Well, they don’t call them natural disasters for nothing. For some residents, of course, last night was but a breezy affair. For others, especially along the coast, there is substantial wind and flood damage to contend with this morning from Hurricane Nicholas. And then there are the half a million customers in the greater Houston region without power this morning.
For those of you recovering today—and I count myself among you as power went out in my neighborhood, trees are down, my backyard flooded—it may not feel like it, but this storm could have been so so much worse. With this post I want to discuss that, but first lets update the status of Nicholas and present a short-term forecast.
Tropical Storm Nicholas
As of 10am CT, the center of Nicholas is very nearly directly over Houston, located just 10 miles southeast of downtown. As it has moved inland for nearly 10 hours, Nicholas has weakened to a storm with sustained winds of 45 mph. The storm is moving slowly, the northeast, at about 6 mph. It should continue to turn more easterly, and then dissipate over Louisiana in two or three days. The main rainfall threat has moved east, and the southern half of Louisiana could see 6 to 10 inches of rainfall over the next several days.
The forecast for today and Wednesday will allow for recovery in the greater Houston area. Some light, scattered showers will be possible today and Wednesday, but chances are fairly low and accumulations should be slight. The strongest winds, too, have moved east of the area despite the presence of Nicholas’ center.
If you’re without power, high temperatures today will be quite reasonable for this time of year, in the upper 70s. Humidity will be high, of course. Lows tonight will drop into the low 70s. Highs on Wednesday should reach the mid-80s with a mix of sunshine and clouds.
If you want a more hopeful thought, we’re seeing fairly strong hints in the models for a decently strong fall front moving into the region in nine or ten days time. That’s a long way out to forecast, so grain of salt and all that, but it is the right time of year for a front. So maybe, hopefully, fall is but 10 days away. I’m ready.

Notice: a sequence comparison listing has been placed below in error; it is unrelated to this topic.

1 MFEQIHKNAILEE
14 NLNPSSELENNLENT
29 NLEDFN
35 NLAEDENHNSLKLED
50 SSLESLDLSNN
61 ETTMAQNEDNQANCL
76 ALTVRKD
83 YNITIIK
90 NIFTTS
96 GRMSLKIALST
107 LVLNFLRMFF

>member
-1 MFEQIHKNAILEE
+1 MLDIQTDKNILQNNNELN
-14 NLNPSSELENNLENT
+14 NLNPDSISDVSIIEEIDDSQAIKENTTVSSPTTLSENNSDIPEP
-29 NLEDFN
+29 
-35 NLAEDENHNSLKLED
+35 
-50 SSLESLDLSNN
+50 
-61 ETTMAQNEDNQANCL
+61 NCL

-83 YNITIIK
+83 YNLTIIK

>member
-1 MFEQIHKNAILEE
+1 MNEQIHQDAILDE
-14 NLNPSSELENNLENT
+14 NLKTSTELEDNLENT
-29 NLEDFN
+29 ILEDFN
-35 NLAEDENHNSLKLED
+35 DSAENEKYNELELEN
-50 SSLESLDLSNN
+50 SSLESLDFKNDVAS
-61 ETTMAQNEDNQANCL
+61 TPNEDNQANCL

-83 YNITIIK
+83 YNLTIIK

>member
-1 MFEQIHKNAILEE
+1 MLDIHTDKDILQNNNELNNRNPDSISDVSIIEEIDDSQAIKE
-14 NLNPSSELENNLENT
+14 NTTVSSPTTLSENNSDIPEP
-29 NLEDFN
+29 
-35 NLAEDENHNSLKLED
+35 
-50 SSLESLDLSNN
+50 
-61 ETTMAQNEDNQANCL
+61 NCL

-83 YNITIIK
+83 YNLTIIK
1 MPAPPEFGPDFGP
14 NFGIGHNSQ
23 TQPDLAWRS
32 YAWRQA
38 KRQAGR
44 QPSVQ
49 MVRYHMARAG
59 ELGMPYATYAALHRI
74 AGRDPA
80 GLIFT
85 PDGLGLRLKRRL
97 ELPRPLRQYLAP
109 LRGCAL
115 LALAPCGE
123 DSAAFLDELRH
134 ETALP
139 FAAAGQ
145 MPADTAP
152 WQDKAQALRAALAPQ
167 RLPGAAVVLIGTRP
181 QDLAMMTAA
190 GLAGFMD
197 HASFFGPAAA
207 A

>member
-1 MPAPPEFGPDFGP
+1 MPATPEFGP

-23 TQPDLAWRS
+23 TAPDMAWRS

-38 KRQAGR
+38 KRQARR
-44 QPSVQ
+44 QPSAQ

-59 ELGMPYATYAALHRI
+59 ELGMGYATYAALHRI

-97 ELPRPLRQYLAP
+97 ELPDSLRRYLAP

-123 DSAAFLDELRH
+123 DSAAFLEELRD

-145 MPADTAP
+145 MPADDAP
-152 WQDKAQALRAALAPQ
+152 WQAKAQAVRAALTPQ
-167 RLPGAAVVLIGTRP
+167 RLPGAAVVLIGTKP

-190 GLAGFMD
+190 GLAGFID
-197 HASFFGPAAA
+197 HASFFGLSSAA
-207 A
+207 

Nicholas could have been so much worse
First of all, if you can remember all the way back to Saturday, I presented three different scenarios for Nicholas’ track and eventual flooding in Houston. The first of these was the “Coast Hugger,” in which the storm remained close to the Gulf, brought 2 to 4 inches of rain to Houston and higher amounts along the coast, while keeping the heaviest rains offshore. This is largely what happened, with Nicholas remaining very close to the coast even after moving inland. If we look at satellite-derived precipitation totals for the last three days, the heaviest swath of 10-20 inches of rainfall came offshore.
A track even 40 or 50 miles further inland would have set up those heaviest rains directly across the Houston metro area, and created a much more serious flood situation. Hopefully this offers you some insight into the challenge of predicting these kinds of rain events. It was a very close call, a matter of miles, between significant inland rainfall flooding in Houston, and relatively clean bayous this morning.
The second factor is wind. Nicholas turned out to be a fairly nasty storm in terms of wind gusts, and pushed a larger storm surge—as high as 6.1 feet into Clear Lake—than predicted. This is a reminder of the power of a hurricane, even one that was “only” a minimal Category 1 storm. The truth is that the track of the storm was very nearly a worst-case one for Houston in terms of winds and putting a maximum storm surge across Galveston Island and into Galveston Bay.
It is September 14, the absolute peak of hurricane season in the Atlantic, and a time when sea surface temperatures in the Gulf of Mexico are at their warmest of the year. So this morning I’m thinking about what would have happened if we had not had some wind shear over the western Gulf of Mexico yesterday, or if Nicholas had been able to consolidate a more well defined and consistent center of circulation. It would have been much, much worse for all of us had a significantly stronger hurricane made landfall last night. So while we pick up the pieces this morning, realize Nicholas could have been much more of a terror.
Matt will have our next update—and probably our last update specific to Nicholas—at 5 pm CT today.